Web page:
The Me, Myself, and I Interview – Part 2


Heart surgery through a sternotomy incision.     (Photo by Robert Clark)

Are the terms intern, resident, and attending surgeon confusing? For a glimpse of how surgeons are trained in this country, read on.


Me:  Your stories are populated with medical students, interns, surgery residents and attending surgeons. Can you explain the various designations?

Myself:  Medical education is built upon increasing responsibility and experience. Medical students are, of course, students. You earn a bachelor’s degree, apply to med school, get accepted, pay a small fortune, and when you’re finished they call you Doctor, but you’re not really a doctor. M.D.’s become doctors during their residency. A residency is an apprenticeship in a chosen specialty, which for general surgery spans five years. Interns (first-year residents) and junior residents (years 2 and 3) are supervised by senior residents (years 4 and 5). Fifth-year residents, who are supervised by attending surgeons, are called chief residents because they run the services to which they are assigned. A surgery service is based upon the types of procedures performed and may include general surgery, transplant surgery, cardiothoracic, pediatric, and trauma surgery (among others). Surgical attendings (fully-trained, board-certified surgeons) staff the surgical services and are responsible for the teaching and supervision of the residents who rotate on their services.

Me:  Sounds like a long haul. Four years of college. Four years of medical school. Five years of residency. That’s thirteen years of higher education.

Myself:  Even longer if you want to sub-specialize. In total I did four years of college, four years of med school, five years of general surgery, two years of research at the NIH (to increase my chances of landing a prestigious cardiothoracic residency), two years of cardiothoracic surgery (at NYU, very prestigious) and an additional year of cardiothoracic research, for a total of eighteen years. I finally entered practice at age 36, which meant I had spent half my life pursuing higher education.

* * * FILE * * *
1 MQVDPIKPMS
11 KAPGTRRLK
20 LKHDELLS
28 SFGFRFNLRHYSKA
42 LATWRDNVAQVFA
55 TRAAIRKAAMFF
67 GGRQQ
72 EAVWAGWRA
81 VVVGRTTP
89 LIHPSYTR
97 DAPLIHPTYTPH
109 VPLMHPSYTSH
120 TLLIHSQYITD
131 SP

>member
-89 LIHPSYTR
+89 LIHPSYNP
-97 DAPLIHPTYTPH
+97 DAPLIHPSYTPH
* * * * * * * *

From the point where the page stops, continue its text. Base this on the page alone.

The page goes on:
Me:  That explains the young kids and the bad back.

Myself:  Yes. Career before family.

Me:  Can you give me an example of how the residency-training hierarchy works?

Myself:  I can. An uncomplicated appendectomy might be performed by an intern under the supervision of a third-year resident. A cholecystectomy (removal of the gallbladder) is generally a third-year case with a fourth- or fifth-year resident as teaching surgeon. A hemi-gastrectomy (removal of half the stomach) is a chief-resident case with an attending surgeon supervising. If a case becomes complicated—the appendix is ruptured and the abdomen is full of pus, or gallstones have migrated from the gallbladder into the common bile duct—the chief resident (in the case of the appendectomy) or the attending surgeon (in the case of the cholecystectomy) may “scrub in” and offer their experience and expertise.

Me:  In your short story The Final Push, you have a third-year medical student working up a trauma patient under the supervision of a chief resident.

Myself:  The medical student is doing a two-month trauma rotation and is on call for the trauma team when a critically-injured man is brought into the emergency room. The intern and third-year resident are in the operating room patching a perforated gastric ulcer, so the chief resident allows the student to do things that a resident would normally do. Obviously, this is a great learning experience for the medical student.

Me:  You did your medical school and residency training back in the eighties and nineties. With today’s medico-legal climate, do you think students and residents still have this kind of autonomy?

Myself:  I don’t know, and it would be a shame if they don’t, but in my story world they do.


To read the interview in its entirety, go here .


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